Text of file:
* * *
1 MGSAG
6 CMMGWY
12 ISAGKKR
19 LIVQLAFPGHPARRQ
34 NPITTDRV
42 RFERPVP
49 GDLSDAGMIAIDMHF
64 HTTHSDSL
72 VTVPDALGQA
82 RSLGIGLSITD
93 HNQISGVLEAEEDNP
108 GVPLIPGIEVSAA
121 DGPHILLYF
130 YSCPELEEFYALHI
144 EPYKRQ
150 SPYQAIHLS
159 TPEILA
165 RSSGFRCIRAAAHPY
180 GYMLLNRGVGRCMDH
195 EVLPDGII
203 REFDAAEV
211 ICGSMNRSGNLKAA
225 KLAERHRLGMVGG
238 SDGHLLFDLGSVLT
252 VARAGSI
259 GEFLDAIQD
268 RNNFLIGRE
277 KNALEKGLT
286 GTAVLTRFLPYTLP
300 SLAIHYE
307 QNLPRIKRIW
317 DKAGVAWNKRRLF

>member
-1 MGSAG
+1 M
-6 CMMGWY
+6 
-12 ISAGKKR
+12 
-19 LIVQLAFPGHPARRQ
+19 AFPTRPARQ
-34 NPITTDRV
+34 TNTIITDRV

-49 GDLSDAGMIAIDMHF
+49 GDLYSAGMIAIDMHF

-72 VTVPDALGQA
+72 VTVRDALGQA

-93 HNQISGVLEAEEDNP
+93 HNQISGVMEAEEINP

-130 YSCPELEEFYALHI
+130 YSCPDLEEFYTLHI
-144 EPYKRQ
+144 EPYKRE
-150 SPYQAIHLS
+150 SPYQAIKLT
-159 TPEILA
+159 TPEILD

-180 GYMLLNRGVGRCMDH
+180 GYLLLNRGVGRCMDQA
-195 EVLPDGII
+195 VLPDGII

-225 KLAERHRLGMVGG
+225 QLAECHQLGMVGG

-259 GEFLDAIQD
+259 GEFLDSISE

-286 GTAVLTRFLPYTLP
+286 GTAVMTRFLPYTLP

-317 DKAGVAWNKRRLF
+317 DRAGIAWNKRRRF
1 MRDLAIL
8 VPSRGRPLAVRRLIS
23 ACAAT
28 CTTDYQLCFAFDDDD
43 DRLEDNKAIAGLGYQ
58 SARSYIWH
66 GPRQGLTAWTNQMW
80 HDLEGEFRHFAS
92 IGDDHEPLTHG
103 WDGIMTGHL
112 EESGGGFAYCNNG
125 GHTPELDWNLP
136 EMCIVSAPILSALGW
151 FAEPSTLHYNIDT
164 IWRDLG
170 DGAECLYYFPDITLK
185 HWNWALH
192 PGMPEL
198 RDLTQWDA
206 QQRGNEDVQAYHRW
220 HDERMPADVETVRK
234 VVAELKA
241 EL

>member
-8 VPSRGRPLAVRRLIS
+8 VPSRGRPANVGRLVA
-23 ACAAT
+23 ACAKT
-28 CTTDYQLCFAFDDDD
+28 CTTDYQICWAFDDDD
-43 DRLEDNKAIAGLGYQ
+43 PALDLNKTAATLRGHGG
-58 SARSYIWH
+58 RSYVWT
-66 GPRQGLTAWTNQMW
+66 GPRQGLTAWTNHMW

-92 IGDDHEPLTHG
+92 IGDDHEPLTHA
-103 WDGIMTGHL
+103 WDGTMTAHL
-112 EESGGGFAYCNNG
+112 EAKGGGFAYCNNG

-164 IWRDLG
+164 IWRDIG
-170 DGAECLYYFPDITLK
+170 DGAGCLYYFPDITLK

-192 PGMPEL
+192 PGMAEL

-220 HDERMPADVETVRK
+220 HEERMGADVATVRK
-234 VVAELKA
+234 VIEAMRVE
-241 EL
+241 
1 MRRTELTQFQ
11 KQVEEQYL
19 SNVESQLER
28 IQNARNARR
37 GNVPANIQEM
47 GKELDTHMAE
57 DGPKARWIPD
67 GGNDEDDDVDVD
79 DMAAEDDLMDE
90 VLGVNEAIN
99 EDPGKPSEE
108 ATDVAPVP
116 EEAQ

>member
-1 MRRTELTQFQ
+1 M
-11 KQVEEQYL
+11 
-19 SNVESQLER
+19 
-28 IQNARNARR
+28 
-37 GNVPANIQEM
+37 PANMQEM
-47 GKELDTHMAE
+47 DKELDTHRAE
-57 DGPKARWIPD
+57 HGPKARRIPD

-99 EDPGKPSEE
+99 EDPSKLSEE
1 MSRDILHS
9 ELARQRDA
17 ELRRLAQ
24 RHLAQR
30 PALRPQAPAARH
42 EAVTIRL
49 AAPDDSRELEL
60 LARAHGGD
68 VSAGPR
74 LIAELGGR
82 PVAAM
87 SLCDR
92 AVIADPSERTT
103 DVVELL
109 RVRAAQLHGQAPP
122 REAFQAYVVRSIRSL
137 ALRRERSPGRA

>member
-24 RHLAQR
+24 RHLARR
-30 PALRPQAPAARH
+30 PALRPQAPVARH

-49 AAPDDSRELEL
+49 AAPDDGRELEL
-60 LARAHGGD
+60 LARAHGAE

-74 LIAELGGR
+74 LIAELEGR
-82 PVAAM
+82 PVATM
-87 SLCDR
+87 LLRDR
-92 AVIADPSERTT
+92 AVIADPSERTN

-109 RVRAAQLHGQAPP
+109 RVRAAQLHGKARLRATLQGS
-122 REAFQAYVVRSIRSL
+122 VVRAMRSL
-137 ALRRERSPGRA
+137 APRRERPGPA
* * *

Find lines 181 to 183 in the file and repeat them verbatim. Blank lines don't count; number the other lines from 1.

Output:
+74 LIAELEGR
-82 PVAAM
+82 PVATM